Coordinated speed checks reach 26 countries
Police officers across Europe ran a week of coordinated actions to reduce speeding earlier this month including a 24-hour ‘Speed Marathon’.
Figures from last year’s action showed that of 3,244,397 vehicles checked during the 24-hour operation, 92 per cent were driving within the legal speed limit. However, 257,639 speeding offences were detected, either by police officers or by technical means.
The ‘Speed Marathon’ concept was devised six years ago in Germany. The concept, which involves inviting members of the public to identify locations where they believe speeding is a problem, has been adapted and this year was used in 26 participating countries.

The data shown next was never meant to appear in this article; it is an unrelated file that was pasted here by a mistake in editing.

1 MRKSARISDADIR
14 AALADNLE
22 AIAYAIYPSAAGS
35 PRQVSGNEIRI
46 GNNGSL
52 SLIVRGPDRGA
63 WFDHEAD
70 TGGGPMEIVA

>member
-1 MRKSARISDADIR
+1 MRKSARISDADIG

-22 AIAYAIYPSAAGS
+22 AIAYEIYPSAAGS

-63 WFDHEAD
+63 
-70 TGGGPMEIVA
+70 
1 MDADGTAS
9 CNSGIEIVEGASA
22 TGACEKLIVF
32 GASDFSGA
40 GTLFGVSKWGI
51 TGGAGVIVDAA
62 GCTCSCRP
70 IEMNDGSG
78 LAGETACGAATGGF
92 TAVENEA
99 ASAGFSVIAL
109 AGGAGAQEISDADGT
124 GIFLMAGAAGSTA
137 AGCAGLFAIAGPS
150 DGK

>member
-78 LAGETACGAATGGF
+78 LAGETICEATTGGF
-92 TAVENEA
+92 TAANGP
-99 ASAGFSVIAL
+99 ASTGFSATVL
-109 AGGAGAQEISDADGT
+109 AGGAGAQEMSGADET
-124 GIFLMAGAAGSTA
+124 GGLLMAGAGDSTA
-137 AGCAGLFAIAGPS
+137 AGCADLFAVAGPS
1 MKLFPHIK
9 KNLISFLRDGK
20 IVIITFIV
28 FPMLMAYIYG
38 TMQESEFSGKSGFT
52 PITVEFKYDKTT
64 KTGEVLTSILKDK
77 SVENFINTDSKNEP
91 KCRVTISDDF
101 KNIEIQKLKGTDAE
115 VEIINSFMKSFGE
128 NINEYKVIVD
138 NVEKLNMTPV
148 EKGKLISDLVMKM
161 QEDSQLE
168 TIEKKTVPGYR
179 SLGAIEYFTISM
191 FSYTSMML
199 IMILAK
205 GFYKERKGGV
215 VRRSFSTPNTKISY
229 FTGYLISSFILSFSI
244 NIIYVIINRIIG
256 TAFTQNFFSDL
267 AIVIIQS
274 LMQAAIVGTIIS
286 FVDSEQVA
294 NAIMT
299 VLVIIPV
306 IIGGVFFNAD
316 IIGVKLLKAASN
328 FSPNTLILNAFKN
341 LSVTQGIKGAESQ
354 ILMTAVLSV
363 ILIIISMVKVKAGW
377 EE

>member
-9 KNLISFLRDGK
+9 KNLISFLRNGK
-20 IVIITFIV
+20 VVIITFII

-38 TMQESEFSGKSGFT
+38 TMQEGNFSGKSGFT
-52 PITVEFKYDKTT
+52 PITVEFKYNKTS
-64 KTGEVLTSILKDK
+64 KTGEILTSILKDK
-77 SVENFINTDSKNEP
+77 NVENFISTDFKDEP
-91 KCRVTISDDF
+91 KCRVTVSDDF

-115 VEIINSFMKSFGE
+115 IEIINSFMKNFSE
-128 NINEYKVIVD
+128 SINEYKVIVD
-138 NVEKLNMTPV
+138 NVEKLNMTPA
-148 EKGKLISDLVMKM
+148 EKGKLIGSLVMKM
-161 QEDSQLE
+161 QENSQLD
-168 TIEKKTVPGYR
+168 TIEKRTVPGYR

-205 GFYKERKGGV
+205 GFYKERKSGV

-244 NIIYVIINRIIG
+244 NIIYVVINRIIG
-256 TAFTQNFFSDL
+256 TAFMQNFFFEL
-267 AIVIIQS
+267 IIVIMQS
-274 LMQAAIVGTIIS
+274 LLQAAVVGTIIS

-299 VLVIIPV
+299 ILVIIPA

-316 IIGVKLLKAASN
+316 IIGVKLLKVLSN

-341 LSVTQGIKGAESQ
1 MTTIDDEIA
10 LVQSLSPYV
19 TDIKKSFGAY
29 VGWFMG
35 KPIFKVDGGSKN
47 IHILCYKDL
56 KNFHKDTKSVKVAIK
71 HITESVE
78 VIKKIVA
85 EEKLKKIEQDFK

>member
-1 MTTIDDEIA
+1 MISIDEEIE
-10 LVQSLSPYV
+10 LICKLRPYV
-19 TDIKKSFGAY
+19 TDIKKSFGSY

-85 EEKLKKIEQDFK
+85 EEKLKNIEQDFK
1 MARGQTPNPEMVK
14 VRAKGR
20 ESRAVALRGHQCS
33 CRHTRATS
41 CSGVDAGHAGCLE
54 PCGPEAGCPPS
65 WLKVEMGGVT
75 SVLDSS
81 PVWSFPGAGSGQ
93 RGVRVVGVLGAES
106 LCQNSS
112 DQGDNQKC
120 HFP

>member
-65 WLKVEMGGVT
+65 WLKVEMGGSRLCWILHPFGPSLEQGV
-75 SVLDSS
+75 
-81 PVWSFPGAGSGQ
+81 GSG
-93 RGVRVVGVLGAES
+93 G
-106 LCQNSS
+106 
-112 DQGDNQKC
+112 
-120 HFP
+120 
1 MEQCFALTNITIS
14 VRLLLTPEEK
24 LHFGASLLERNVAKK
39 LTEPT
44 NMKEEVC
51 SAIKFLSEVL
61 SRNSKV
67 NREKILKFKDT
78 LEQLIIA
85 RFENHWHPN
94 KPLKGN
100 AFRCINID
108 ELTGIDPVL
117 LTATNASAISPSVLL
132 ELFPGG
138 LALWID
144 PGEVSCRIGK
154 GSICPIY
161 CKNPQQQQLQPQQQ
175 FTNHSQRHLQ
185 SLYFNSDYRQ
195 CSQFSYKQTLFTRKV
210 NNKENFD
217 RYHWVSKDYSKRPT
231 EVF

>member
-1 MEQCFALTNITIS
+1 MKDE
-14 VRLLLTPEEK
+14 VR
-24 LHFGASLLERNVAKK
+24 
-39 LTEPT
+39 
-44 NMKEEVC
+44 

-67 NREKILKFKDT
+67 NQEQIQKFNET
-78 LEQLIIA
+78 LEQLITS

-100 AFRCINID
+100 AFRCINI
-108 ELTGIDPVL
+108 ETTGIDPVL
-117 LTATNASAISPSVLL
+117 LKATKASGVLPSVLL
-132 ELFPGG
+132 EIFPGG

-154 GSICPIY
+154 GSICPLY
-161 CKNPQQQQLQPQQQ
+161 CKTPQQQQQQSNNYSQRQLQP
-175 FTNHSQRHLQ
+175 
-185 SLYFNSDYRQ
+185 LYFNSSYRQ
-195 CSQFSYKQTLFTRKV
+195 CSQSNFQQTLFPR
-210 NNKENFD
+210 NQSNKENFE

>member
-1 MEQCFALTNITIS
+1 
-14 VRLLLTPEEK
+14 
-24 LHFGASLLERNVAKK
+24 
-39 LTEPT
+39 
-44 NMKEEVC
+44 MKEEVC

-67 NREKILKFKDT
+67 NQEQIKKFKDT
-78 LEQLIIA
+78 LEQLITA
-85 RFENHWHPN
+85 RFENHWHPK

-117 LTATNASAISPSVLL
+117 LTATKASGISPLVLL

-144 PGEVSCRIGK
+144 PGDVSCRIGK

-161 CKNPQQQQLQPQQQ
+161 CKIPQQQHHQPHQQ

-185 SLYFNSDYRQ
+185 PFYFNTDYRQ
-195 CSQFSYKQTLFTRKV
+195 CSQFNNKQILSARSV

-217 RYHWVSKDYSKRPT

TISPOL President Paolo Cestra said officers gave plenty of advanced warning in order to increase levels of understanding and compliance. “Our activity is all about prevention,” he said. “We want drivers to think about the speeds they choose; speeds which are both legal and appropriate for the conditions. By doing so, they will be reducing the risks they face and the risks they pose to other road users.
“That’s why we encourage participating countries and police forces to publish information about the precise locations of speed checkpoints in advance. We want to get into the minds of drivers, not their purses.
“Illegal and/or inappropriate speed is the single biggest factor in fatal road collisions. That’s why police officers take action against drivers who fail to comply with speed limits.
“The 24-hour speed marathon is one component in our strategy for reducing casualties, and making Europe’s roads safer.”